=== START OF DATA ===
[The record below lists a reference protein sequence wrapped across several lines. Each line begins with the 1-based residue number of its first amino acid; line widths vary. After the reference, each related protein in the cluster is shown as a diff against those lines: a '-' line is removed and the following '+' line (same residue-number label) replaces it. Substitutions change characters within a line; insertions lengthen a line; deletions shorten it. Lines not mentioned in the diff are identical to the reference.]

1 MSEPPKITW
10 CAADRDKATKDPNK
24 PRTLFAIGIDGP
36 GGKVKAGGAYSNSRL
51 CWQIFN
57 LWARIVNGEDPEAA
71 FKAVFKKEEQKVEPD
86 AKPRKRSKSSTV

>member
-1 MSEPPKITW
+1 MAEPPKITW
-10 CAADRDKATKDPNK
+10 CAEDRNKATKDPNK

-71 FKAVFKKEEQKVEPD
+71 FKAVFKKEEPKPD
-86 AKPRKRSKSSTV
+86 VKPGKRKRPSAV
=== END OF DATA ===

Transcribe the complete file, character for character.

[The record below lists a reference protein sequence wrapped across several lines. Each line begins with the 1-based residue number of its first amino acid; line widths vary. After the reference, each related protein in the cluster is shown as a diff against those lines: a '-' line is removed and the following '+' line (same residue-number label) replaces it. Substitutions change characters within a line; insertions lengthen a line; deletions shorten it. Lines not mentioned in the diff are identical to the reference.]

1 MSEPPKITW
10 CAADRDKATKDPNK
24 PRTLFAIGIDGP
36 GGKVKAGGAYSNSRL
51 CWQIFN
57 LWARIVNGEDPEAA
71 FKAVFKKEEQKVEPD
86 AKPRKRSKSSTV

>member
-1 MSEPPKITW
+1 MAEPPKITW
-10 CAADRDKATKDPNK
+10 CAEDRNKATKDPNK

-71 FKAVFKKEEQKVEPD
+71 FKAVFKKEEPKPD
-86 AKPRKRSKSSTV
+86 VKPGKRKRPSAV